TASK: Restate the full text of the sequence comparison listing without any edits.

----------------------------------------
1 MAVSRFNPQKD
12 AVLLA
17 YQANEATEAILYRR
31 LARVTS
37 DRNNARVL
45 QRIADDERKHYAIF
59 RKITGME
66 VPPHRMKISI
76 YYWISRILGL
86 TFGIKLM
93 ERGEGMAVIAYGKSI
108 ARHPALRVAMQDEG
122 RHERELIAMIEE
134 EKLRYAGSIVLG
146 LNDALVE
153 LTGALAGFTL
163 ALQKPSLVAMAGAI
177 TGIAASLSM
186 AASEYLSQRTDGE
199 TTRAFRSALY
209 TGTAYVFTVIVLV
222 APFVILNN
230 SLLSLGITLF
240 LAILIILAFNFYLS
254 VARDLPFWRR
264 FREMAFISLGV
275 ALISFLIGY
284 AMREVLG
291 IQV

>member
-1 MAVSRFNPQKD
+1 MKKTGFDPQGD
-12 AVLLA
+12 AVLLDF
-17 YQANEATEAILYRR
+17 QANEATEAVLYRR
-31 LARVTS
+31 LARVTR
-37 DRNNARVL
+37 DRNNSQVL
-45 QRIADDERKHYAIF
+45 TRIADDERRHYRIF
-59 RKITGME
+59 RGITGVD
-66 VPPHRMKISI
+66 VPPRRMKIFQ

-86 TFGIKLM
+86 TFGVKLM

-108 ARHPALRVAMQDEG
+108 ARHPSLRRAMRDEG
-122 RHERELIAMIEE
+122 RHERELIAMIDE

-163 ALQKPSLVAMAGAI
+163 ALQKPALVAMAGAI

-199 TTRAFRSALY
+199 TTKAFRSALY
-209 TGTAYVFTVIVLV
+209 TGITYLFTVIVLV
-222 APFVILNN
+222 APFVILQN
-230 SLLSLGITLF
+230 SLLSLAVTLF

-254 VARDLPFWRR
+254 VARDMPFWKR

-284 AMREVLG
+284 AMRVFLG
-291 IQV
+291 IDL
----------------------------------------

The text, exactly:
1 MAVSRFNPQKD
12 AVLLA
17 YQANEATEAILYRR
31 LARVTS
37 DRNNARVL
45 QRIADDERKHYAIF
59 RKITGME
66 VPPHRMKISI
76 YYWISRILGL
86 TFGIKLM
93 ERGEGMAVIAYGKSI
108 ARHPALRVAMQDEG
122 RHERELIAMIEE
134 EKLRYAGSIVLG
146 LNDALVE
153 LTGALAGFTL
163 ALQKPSLVAMAGAI
177 TGIAASLSM
186 AASEYLSQRTDGE
199 TTRAFRSALY
209 TGTAYVFTVIVLV
222 APFVILNN
230 SLLSLGITLF
240 LAILIILAFNFYLS
254 VARDLPFWRR
264 FREMAFISLGV
275 ALISFLIGY
284 AMREVLG
291 IQV

>member
-1 MAVSRFNPQKD
+1 MKKTGFDPQGD
-12 AVLLA
+12 AVLLDF
-17 YQANEATEAILYRR
+17 QANEATEAVLYRR
-31 LARVTS
+31 LARVTR
-37 DRNNARVL
+37 DRNNSQVL
-45 QRIADDERKHYAIF
+45 TRIADDERRHYRIF
-59 RKITGME
+59 RGITGVD
-66 VPPHRMKISI
+66 VPPRRMKIFQ

-86 TFGIKLM
+86 TFGVKLM

-108 ARHPALRVAMQDEG
+108 ARHPSLRRAMRDEG
-122 RHERELIAMIEE
+122 RHERELIAMIDE

-163 ALQKPSLVAMAGAI
+163 ALQKPALVAMAGAI

-199 TTRAFRSALY
+199 TTKAFRSALY
-209 TGTAYVFTVIVLV
+209 TGITYLFTVIVLV
-222 APFVILNN
+222 APFVILQN
-230 SLLSLGITLF
+230 SLLSLAVTLF

-254 VARDLPFWRR
+254 VARDMPFWKR

-284 AMREVLG
+284 AMRVFLG
-291 IQV
+291 IDL